Importantly for Clique, the research programme is driven by a set of challenges identified by our three industrial partners. Our industrial partners provide access to voluminous data and also information about the characteristics of real data. On the biological side our collaborators in the UCD Conway Institute and in the Krogan Lab at the University of California-San Francisco, provide similar access and expertise. In the coming years, research in network data analysis will be transformed by access to large-scale dynamic data resources.
Our key research challenges can be summarised as follows:
Clique represents a research programme in network analysis that addresses issues in internet services, fraud detection and bioinformatics. Our specific work package details include:
WP 1: Dynamic Network Analysis
The fundamental observation that drives social network analysis and which connects all the research challenges is that relationships between data entities are critically important to understand the interesting characteristics and features of the data. Thus, network or graph representations of the data and graph theoretic tools to analyse these representations are critically important to this research programme. This work-package focuses on the development of fundamental network analysis tools while focussing on the dynamic nature of these networks.
WP 2: Probabilistic Network Models and Applications
An alternative to the matrix decomposition approach to network analysis addressed in WP1.1 are the probabilistic techniques coming from statistics. It is easier to handle complex forms of data in the probabilistic paradigm, but scaling these techniques to work with large networks is a challenge. This work package will focus on the development of network models, methods for network model inference and applications.
WP 3: Visualisation
The interactive visual representation of abstract data, to aid in human exploration and understanding of it, is a key research challenge in bioinformatics and social network analysis. Network Visualisation is concerend with the sourcing, management, layout, drawing, viewing and interaction with relational data. Visualisation relies on a human to guide the application of methods, structuring of queries and control of the interaction in the pursuit of understanding. The focus of this workpackage is on the development of the fundamental algorithms, methods and interaction techniques required to visualise large and dynamic networks possessing latent structure. Such structures include centrality, flow, communities or anomalous structure. Tasks in this work package are strongly correlated and support work undertaken in other work packages.
WP 4: Social Analytics
A number of fundamental questions have recently arisen about how the analysis of online social behaviour – social analytics – can be used to gauge the service functionality of the network and to predict its future efficacy. While social media networks are increasingly relied upon to deliver services such as customer relationship management, customer and technical support, dissemination of corporate knowledge and information updates, the human-centred network on which theses services rely is poorly understood. We may draw a useful analogy to the instrumentation, analysis and diagnostic procedures of the ‘packet’ networks where the fault tolerances for different types of Internet traffic and behaviour are understood and designed for. In contrast, we have sketchy ideas of what constitutes the limits of normative ‘functional’ behaviour and what aspects of the network should be measured to reveal it. What may be normative in one domain may be dysfunctional in another.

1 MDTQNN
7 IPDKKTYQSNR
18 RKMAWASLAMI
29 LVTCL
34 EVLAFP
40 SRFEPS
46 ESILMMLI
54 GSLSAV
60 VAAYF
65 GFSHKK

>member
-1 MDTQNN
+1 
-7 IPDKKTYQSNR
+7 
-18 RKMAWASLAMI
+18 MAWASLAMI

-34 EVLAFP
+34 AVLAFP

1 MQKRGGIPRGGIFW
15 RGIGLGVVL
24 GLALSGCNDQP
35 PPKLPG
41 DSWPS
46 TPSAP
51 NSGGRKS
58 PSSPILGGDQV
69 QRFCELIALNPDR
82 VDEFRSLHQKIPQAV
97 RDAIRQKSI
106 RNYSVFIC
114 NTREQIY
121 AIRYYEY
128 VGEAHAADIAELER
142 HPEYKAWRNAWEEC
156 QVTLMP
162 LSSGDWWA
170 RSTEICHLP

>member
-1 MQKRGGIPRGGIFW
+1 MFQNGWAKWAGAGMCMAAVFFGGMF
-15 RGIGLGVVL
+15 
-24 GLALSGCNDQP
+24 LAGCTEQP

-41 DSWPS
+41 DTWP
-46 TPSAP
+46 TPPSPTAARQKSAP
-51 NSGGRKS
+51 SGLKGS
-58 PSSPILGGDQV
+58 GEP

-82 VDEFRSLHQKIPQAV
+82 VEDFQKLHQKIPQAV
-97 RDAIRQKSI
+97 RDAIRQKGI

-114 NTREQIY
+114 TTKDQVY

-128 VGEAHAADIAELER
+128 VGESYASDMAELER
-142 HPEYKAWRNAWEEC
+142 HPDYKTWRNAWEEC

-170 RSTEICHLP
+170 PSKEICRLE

These observations suggest that there is fundamental work required in methods for instrumentation, diagnosis and an intervention pipeline for social network operators. We do not believe that it is possible to build a complete diagnostic model of social networks. Rather the goal of this work package is to explain the possible root-cause relationships between commonly occurring symptoms in social media networks and fundamental aspects of the network such as its structure, role composition and rate of change over time.
WP 5: Discovering Anomalous Structure
Discovering remarkable or anomalous structure is a key research challenge in the analysis of financial data and in recommender and opinion-based systems. In the analysis of biological networks the identification of unusual motifs that are the basic modules of information processing is of great interest. In social networks and in the social web the discovery of network structure that is in some way false or fraudulent has also attracted a lot of research interest. This workpackage is closely integrated with the visualisation work package and there is now an emphasis on identifying dynamic anomalous structure.
WP 6: Biological Network Analysis
Large genomic datasets have predictive power to identify biological classes, but the number and quality of such sets is expected to increase dramatically as new technologies (e.g. deep sequencing, quantitative mass spectrometry) are applied in model organisms and clinical settings. For example, gene expression patterns have been used to predict cancer types or prognosis, while gene expression matrices obtained in different conditions have been used to classify genes. Matrices may be rectangular and asymmetric, e.g. of genes by conditions, or of genes by promoter motifs, or they may be square and symmetric, such as protein physical interactions, or gene functional pairwise interactions, and these are particularly informative for network structure.